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CAN’T GET A SONG OUT OF YOUR HEAD? Don’t complain: it may be a great memory aid. Testing Alzheimer’s patients and the memory-piquing potential of music is the project of Renee Schapiro ’15 (at right) and Denise Evert, a neuro- science and psychology professor.


Schapiro, who once had a summer job at an Alzheimer’s care unit, recalls “one unhappy, unfriendly patient. When I tried playing her some music, she squeezed my hand and her face lit up!” Nurses also noticed improved cognition and com- fort in many patients after a music session.


So this summer Schapiro worked with Evert to bone up on the existing literature and plan her senior thesis research into music and memory. Using an iPod and headphones, Schapiro presents participants with familiar songs from different eras of their lives and then asks for free-recall anecdotes. Evert says, “We want to see whether the time and mood of the song correspond to the memories reported by the partici-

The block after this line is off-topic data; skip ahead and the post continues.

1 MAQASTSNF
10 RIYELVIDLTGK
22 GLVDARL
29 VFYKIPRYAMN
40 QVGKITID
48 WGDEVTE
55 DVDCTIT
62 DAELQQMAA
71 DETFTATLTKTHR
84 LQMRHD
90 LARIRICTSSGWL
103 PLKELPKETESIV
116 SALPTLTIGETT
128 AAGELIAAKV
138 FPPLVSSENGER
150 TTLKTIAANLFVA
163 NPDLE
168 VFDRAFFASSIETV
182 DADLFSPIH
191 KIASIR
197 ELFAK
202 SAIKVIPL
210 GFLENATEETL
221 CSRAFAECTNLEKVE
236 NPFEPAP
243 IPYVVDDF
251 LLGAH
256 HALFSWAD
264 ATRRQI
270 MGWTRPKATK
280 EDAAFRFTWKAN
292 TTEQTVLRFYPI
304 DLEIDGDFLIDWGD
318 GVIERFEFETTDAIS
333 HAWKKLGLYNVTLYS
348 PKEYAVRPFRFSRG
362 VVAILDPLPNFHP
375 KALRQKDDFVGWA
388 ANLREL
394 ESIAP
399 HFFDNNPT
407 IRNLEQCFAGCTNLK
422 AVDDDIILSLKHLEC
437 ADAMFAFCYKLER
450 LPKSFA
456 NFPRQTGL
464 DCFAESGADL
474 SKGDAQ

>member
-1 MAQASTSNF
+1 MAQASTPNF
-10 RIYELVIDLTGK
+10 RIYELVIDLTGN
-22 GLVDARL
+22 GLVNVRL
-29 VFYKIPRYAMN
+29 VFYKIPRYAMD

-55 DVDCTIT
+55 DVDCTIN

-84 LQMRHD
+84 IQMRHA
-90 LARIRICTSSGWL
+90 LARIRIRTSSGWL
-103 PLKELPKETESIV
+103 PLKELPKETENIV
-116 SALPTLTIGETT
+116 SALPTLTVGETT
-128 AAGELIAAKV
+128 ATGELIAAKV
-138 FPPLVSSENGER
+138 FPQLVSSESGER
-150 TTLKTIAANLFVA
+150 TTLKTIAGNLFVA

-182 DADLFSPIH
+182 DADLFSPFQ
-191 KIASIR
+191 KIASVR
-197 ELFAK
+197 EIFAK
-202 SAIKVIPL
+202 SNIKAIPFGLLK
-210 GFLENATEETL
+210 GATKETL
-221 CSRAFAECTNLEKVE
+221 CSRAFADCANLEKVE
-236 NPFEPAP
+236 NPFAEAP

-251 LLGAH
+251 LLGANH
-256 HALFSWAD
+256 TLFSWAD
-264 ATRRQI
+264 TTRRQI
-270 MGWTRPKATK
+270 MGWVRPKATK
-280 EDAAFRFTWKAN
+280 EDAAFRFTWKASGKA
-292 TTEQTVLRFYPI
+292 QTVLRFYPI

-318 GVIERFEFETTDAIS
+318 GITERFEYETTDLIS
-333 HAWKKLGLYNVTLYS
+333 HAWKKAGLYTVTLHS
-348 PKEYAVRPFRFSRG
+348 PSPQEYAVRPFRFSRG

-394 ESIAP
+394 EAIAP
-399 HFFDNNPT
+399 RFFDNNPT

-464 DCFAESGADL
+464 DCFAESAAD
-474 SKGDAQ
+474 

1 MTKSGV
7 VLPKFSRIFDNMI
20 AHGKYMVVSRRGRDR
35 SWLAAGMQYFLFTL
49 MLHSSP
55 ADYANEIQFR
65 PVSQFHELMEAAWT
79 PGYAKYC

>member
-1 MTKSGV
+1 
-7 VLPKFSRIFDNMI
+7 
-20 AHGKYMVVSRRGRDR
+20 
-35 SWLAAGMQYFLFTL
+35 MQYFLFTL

pants—does a happy ’60s song help them retrieve a happy memory from that time in their lives?” Schapiro asks family members or care-givers to help confirm the accuracy of these autobiographical memories. With the summer devoted to prep work, the testing is ongoing this fall. “Just finding the participant and control groups was a huge job,” notes Evert. Schapiro forged relation- ships with hospitals to recruit Alzheimer’s patients who don’t have other medical conditions that could muddy the results, and with assisted-living facilities and other agencies to assem- ble a control group of similar ages and backgrounds. She also sought to limit the variety of venues—hospital rooms, senior centers, homes—to rule out distractions, such as aromas that could evoke memories as powerfully as the music might. After extensive data analysis, the duo would love to tease apart whether it’s the melody, rhyme, rhythm, or words of a song that most affect memory.


14 SCOPE FALL 2014


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